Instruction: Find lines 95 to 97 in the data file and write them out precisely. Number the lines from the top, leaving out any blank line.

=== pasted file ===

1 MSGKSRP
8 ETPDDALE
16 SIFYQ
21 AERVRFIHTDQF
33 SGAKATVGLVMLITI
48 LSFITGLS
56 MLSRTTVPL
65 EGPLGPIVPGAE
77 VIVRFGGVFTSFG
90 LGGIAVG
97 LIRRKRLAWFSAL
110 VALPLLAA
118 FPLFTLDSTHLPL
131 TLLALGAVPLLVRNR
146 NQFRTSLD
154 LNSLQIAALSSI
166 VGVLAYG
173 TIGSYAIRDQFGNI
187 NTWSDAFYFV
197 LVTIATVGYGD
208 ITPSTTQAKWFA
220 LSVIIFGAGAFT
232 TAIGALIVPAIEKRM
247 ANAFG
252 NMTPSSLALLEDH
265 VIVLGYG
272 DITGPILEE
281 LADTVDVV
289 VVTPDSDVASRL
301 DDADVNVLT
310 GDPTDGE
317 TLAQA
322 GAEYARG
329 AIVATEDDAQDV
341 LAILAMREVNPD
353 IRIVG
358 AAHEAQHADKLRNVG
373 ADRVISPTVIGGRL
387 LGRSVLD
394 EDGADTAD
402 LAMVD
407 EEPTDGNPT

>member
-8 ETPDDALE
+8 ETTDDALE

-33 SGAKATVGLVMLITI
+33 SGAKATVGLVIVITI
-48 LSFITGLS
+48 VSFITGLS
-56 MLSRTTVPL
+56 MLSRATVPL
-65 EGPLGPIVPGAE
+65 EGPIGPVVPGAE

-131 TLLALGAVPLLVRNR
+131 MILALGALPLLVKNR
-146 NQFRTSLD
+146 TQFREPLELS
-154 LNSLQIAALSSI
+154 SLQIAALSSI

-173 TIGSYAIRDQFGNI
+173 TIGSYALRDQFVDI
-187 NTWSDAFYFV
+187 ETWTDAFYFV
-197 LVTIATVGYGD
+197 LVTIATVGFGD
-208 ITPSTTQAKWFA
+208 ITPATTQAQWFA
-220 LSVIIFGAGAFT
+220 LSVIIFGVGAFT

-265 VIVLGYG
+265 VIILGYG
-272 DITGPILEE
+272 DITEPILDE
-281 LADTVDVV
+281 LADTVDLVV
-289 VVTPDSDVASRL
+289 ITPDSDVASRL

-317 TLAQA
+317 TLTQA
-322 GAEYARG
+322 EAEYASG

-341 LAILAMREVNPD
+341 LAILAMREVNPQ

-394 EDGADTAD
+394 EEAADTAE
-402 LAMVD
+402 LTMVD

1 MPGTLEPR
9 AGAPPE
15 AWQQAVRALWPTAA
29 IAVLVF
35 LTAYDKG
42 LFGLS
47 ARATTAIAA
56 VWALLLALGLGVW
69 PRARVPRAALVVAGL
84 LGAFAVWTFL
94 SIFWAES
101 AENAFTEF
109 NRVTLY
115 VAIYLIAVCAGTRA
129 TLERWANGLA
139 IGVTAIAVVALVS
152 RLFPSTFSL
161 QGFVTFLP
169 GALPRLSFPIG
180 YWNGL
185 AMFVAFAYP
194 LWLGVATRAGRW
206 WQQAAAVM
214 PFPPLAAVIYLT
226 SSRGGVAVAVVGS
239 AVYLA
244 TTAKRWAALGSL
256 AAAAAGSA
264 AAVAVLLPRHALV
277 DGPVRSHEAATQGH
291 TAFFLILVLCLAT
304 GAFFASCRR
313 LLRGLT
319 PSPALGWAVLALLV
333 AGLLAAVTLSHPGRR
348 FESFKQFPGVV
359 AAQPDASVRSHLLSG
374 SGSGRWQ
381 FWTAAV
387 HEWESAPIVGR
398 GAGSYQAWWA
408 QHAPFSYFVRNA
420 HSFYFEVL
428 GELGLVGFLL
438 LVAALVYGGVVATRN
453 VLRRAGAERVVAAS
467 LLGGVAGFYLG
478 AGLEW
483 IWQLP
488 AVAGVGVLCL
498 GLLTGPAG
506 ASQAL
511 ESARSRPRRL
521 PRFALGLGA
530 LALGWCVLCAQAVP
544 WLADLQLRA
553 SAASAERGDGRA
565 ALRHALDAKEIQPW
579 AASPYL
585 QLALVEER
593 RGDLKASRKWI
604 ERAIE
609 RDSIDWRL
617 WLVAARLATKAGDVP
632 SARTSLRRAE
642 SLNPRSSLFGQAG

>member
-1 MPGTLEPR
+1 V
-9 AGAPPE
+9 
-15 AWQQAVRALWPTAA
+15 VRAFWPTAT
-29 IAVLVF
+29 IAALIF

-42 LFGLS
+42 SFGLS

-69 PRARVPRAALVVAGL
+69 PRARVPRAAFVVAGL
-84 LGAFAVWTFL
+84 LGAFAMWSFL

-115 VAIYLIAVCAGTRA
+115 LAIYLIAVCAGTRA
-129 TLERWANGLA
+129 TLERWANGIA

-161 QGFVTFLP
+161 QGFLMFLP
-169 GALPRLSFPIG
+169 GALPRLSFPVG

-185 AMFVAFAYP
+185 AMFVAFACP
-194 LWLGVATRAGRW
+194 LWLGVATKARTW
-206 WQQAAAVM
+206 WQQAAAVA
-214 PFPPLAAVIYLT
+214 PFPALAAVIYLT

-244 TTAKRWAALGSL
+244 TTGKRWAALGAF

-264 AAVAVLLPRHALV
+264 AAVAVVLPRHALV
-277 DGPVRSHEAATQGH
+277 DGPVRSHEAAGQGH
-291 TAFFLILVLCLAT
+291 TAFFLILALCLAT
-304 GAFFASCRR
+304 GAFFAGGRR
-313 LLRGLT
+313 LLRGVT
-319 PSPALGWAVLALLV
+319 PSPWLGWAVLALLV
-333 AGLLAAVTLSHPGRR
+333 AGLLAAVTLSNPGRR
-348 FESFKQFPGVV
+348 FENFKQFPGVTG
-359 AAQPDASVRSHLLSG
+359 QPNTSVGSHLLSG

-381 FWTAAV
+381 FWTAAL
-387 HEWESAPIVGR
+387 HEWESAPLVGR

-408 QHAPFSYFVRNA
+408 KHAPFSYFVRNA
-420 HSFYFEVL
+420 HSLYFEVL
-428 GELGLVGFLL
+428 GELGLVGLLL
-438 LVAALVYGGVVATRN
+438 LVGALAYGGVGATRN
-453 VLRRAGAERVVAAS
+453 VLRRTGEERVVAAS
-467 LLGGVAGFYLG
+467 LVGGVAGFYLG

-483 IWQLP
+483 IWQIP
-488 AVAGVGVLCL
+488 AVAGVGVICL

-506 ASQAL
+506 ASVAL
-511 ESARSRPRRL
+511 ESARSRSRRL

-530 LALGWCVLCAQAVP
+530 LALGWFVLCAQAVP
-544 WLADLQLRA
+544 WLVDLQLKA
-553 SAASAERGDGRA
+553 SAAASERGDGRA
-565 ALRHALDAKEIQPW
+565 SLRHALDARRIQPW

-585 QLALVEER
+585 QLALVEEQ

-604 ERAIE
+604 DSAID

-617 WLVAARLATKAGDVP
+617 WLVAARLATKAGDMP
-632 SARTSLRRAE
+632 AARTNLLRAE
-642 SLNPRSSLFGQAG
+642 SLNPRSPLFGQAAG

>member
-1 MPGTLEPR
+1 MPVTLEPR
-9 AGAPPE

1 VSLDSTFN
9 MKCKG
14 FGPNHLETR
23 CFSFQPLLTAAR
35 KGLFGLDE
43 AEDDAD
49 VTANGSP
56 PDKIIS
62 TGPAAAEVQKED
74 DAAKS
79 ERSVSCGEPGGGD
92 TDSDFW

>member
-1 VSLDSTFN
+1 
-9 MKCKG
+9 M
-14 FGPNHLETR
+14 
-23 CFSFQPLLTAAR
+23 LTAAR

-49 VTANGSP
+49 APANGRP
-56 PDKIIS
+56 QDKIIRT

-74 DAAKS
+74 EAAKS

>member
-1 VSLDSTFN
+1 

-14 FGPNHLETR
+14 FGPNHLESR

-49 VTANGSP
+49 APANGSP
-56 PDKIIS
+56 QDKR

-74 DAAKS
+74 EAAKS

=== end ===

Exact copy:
56 VWALLLALGLGVW
69 PRARVPRAALVVAGL
84 LGAFAVWTFL